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What’s more, this display of faces and bodies is essentially a crowd showing up for their queerness and their desire. Think about it: Eighteen-year-olds suddenly confronted with the sexual actuality of those who, months prior, were authority figures — distant adults participating in lives so unknown to them. This is downright powerful. Even the blank profiles on the app contain the special charge of people who are, for whatever reason, not able to publicly show up for their gayness, yet sort of publicly showing up for their gayness right now — owning or at least leaning into it in some way. You can be out and not out on the app. And that provides fluidity that the term “out” itself actually eschews.

I think we don’t talk about this because it seems embarrassing, because a lot of people — gay and straight — conflate use of the app with an interest in gauche instant sexual gratification that, while not untrue, fails to see the app for what it really is. Grindr maybe never intended to become this, but it has: a deeply important connecting space — and emphatically not an ephemeral one — in which to self-identify as a gay body in this world and be seen doing so among peers, across boundaries.

Grindr has, intentionally or not, made a real space for gay people that affords them, at one click, the invaluable reminder that other gay bodies exist around them. That the app auto-repopulates the field of gay people around a user might at first seem unsettling, but it also re-proves the fact: Anywhere you go, that community is there. Grindr is not a safe gay space and likely never will be — no such space yet exists to my mind — but it is remarkable and enriching in ways we are too often simply refusing to acknowledge. This visibility can change lives.

I’ll admit my app-owed change here: Had I not downloaded Grindr, I would never have met the man who drove three suitcases and me to New York only months ago, or the first man I ever loved, or the model at whose party I befriended two lesbians who would basically adopt me and support me with the care of parents.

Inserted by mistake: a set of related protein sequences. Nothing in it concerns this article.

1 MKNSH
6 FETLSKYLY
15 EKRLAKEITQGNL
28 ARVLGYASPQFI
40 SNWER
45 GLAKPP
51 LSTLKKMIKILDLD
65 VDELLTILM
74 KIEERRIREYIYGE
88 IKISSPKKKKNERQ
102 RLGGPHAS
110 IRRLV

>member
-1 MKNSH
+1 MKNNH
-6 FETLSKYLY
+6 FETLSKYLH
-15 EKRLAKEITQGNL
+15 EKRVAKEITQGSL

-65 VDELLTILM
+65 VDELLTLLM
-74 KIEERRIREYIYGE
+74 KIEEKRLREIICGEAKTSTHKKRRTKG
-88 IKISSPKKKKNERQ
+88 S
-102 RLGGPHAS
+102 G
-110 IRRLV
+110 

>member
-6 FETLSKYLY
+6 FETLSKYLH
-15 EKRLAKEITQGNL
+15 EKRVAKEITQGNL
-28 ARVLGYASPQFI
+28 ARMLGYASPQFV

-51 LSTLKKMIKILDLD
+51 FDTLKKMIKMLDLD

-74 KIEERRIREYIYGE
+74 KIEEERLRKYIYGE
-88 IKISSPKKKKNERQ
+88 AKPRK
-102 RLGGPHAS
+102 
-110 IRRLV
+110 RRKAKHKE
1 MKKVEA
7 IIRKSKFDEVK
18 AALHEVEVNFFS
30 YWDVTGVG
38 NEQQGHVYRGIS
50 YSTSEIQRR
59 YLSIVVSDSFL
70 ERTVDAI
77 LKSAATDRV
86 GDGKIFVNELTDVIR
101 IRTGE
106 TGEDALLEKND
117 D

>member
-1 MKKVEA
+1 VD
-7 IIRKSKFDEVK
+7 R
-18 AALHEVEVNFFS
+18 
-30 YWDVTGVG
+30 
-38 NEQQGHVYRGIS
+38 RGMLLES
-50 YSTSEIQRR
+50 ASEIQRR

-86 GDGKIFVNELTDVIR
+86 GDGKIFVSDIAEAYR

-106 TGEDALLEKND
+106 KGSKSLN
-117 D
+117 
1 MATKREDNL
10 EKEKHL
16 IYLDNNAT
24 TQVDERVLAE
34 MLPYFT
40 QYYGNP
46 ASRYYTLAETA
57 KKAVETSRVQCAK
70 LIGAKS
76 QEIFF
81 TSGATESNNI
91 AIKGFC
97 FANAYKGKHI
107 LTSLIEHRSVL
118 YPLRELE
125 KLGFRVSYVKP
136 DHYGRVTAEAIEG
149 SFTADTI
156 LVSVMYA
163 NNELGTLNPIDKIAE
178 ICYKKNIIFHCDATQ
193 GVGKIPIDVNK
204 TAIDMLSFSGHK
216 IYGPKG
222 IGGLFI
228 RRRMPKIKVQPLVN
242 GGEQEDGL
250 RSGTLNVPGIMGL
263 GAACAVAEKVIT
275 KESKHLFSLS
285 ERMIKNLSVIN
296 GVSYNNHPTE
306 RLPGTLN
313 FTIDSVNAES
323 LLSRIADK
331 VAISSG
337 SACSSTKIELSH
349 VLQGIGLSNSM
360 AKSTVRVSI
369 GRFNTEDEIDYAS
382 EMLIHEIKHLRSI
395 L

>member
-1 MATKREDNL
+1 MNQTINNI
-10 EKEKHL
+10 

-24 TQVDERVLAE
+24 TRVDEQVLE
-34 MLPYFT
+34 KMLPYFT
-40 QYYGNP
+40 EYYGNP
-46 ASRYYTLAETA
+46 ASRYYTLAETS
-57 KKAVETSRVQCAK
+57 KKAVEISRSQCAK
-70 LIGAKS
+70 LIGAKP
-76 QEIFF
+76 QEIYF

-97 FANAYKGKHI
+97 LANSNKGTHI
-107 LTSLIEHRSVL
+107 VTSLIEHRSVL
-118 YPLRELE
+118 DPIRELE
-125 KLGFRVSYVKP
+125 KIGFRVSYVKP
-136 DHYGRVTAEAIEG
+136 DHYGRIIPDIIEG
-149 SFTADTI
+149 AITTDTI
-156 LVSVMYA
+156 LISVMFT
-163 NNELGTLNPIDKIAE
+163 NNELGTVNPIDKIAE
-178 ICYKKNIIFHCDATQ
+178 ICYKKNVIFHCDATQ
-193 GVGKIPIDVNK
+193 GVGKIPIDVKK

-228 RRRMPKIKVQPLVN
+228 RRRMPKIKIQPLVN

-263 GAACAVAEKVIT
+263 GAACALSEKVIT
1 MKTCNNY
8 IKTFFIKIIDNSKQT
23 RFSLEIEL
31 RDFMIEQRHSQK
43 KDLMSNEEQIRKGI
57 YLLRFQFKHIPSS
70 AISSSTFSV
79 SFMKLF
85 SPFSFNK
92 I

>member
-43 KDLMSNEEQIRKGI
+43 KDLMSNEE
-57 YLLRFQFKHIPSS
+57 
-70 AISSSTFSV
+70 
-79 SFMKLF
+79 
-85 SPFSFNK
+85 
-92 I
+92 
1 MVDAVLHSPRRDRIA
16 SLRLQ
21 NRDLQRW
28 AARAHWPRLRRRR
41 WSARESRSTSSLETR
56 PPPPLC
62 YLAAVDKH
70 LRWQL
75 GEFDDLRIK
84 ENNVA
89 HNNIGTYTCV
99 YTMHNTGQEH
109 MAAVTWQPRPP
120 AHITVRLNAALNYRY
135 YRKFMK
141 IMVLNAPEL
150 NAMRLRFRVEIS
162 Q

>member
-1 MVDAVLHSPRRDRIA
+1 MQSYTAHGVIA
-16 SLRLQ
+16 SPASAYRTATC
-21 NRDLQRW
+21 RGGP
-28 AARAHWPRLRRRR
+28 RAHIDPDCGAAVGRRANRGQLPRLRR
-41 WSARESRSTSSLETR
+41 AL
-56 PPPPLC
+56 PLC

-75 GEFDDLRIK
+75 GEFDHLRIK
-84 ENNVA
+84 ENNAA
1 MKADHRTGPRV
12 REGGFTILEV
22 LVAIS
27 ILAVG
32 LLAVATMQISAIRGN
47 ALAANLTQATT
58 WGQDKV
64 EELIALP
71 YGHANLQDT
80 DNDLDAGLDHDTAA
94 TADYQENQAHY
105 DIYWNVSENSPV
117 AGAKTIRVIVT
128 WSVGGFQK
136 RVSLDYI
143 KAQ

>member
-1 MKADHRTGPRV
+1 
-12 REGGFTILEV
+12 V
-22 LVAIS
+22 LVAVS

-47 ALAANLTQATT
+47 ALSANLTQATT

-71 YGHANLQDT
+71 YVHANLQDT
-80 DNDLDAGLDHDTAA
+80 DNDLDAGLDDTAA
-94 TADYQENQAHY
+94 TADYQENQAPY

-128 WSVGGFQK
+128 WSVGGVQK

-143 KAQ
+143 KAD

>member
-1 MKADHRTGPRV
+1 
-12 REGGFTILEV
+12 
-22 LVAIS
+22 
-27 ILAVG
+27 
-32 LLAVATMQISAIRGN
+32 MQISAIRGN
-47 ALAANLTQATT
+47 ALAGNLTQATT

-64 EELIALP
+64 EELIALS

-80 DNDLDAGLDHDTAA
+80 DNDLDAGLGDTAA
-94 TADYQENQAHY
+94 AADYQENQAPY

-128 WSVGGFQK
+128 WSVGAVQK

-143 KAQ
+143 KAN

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It is hard to imagine I am alone in having my life changed by people I would not have met if it were not for Grindr, and though this much transformation does seem to suggest an embarrassing overuse of the app, it is also testament to the sheer power of it. I think there are many amazing stories of gay connection made through Grindr that are buried for fear that the connections made would somehow be seen as less authentic if their origins are revealed.

I refuse to accept reductive reportages of Grindr itself. Let’s reconsider how we talk about the app, and live up instead to the connection we seek, in any capacity, and — in a world that seeks to demean and destroy us — recognize Grindr’s incredible potential to transform and enrich. Grindr has a truly uncanny power to act as a connecting (or disconnecting) agent: to bring one comfortably into their queerness or risk isolating them from a genuine, secure acceptance and love of it.

When we apply the low and easy language of trash to the app, we leech from these experiences a discussion with real integrity, one that allows Grindr a human element. Hines didn’t see the people: He saw their disembodied lust, the shadows projected.

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Here’s as much of an anonymous back-and-forth as I want with Hines, the first and last message on his yellow screen from me: What made you think you know what Grindr even is?


Peter Kispert

Peter Kispert's work has appeared in OUT Magazine and Salon. He recently served as the editor-in-chief of Indiana Review, where he founded a book prize partnership with Indiana University Press. He lives in New York City.